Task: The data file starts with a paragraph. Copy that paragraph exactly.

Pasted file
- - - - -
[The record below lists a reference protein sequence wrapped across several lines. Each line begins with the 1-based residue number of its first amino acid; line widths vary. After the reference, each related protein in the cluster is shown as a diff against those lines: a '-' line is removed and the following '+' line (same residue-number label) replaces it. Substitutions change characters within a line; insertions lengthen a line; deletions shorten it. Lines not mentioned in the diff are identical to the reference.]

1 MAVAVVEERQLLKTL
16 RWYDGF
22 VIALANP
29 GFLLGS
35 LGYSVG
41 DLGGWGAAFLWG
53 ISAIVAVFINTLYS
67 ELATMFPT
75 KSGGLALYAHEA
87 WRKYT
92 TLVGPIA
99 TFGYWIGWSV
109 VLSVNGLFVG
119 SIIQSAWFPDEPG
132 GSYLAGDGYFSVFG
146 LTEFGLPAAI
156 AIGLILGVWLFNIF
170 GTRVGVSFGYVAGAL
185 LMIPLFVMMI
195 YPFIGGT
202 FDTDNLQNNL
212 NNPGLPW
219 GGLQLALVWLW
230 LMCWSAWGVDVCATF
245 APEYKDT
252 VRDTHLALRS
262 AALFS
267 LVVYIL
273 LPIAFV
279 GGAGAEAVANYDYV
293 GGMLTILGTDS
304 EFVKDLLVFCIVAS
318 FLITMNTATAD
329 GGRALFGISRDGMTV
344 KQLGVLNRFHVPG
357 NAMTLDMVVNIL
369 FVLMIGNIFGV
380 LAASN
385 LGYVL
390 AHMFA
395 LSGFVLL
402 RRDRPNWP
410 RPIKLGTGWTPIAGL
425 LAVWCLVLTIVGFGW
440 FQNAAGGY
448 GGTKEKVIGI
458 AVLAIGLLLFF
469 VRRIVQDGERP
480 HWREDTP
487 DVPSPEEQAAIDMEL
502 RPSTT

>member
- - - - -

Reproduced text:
[The record below lists a reference protein sequence wrapped across several lines. Each line begins with the 1-based residue number of its first amino acid; line widths vary. After the reference, each related protein in the cluster is shown as a diff against those lines: a '-' line is removed and the following '+' line (same residue-number label) replaces it. Substitutions change characters within a line; insertions lengthen a line; deletions shorten it. Lines not mentioned in the diff are identical to the reference.]